A scene photographed from a different perspective, can remarkably tell another story. [composite of two images]
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  • A scene photographed from a different perspective, can remarkably tell another story. [composite of two images]
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Dwight Pinkley

Photography changes our general state of awareness

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Dwight Pinkley

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Dwight Pinkley, U.S. Foreign Service Officer on assignment in Switzerland, writes about how photography encourages a heightened sense of awareness.

Most of us go through life, moving from place to place, changing our point in space, in order to complete some task, reach some goal, or simply pass the time. But what remains in our minds eye, what we are conscience of, is only a sensation of where we have been or where we are. Sometimes we remember the journey too, but again, only as a blur.

For instance, how many times have any of us hopped into a car and semi-automatically driven to a point we are familiar with, thinking all the time about a million things that have nothing to do with the journey. Or when going on a walk to look at the sights, perhaps while on vacation to a new place, we look at many things, even comment on them, but take in only generally what is happening around us.

Just taking a picture really doesn’t change any of this. When we snap a picture of friends or family, or even when taking a picture of a pretty scene, we are again just looking and recording what is in front of us. We look at many things all the time, but do we really see?

The transformation occurs not when we pick up a camera, but when we don’t need a camera to see something unique and amazing. Taking pictures is about recording something we are looking at. Photography is when we capture something special we see. After you compose your first photograph, having looked and looked at the same thing, from different angles and in different light, closer or farther, higher or lower, something wonderful happens to how you see the world.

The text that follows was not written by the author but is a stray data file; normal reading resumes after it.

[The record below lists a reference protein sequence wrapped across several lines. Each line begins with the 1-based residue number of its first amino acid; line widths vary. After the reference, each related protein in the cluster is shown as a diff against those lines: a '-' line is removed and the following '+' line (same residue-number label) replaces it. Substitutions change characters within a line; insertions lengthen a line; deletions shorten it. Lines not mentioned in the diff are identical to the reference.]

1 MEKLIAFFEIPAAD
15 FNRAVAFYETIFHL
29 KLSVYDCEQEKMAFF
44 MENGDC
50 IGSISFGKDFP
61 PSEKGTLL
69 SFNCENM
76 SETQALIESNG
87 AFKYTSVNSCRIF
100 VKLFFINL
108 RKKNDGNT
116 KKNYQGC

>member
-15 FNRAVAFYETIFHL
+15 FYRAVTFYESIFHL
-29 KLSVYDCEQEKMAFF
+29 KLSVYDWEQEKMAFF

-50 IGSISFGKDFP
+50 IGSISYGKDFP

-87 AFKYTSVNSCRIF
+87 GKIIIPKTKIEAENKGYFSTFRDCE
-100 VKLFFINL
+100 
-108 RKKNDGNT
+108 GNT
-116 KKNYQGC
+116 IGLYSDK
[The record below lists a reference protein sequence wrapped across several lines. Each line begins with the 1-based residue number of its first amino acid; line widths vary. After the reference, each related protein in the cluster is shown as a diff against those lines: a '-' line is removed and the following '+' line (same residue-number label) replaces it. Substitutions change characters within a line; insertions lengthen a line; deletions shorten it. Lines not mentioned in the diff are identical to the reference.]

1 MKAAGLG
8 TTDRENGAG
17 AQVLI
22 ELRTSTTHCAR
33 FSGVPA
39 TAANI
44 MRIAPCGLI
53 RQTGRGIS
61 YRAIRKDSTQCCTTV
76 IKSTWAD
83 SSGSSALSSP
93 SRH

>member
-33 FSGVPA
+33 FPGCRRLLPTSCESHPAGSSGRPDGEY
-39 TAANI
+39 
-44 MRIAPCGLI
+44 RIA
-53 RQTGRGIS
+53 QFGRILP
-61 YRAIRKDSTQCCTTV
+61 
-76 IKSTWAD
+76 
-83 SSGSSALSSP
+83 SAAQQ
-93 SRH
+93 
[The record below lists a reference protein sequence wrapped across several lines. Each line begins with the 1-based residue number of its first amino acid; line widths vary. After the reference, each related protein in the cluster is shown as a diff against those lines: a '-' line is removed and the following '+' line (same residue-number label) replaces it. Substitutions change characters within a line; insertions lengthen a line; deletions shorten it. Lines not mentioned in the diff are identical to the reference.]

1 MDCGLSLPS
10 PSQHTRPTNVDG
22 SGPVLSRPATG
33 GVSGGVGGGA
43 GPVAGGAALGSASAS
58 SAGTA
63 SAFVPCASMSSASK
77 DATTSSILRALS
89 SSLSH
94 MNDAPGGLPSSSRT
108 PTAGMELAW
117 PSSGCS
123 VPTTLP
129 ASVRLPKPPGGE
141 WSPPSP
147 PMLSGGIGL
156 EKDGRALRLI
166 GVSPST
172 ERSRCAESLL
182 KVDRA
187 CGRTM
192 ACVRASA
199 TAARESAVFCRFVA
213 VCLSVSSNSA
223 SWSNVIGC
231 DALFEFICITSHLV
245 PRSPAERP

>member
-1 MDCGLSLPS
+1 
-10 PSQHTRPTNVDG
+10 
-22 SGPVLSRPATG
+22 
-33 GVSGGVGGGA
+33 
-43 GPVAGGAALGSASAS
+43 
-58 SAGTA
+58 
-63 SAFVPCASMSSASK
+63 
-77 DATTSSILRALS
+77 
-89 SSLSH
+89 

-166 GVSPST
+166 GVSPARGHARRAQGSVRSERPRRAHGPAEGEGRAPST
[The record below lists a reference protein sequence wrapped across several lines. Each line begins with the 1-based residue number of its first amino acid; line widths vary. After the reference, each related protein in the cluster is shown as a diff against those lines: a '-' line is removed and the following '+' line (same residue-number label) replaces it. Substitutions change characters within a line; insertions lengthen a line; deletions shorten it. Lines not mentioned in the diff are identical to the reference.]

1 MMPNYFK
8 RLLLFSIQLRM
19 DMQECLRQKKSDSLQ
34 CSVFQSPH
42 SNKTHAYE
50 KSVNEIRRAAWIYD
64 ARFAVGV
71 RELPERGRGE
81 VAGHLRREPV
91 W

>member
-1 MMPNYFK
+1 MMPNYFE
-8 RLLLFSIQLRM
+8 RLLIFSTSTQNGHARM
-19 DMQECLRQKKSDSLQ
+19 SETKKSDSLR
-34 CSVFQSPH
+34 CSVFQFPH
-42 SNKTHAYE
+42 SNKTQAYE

You no longer walk or drive from place to place daydreaming along the way. Now every person or thing along your path, near and far, become objects of scrutiny, your mind calculating the best angle and the best light, the just right perspective, to capture something unique or to tell a story. You are bombarded with macro and micro images, and you find yourself looking at shiny surfaces for reflections, or shadows, or the patterns of the bricks in the road, or the roof top facades of houses along the streets. Shiny leaves blown against a fence after a storm fascinate you, and the backs of statue’s heads are just as interesting to you as their faces.

The funny thing is, once you become a photographer, you no longer need a camera to see what is going on around you. You certainly want your camera with you to capture what you look for and see, but once you start discovering the special and the unique around you, you never stop looking for the next. The world is much more exciting and interesting for the photographer, but for those who have not yet become aware, there are always galleries and museums of photographers work, capturing what they have seen, so everyone can look at it.

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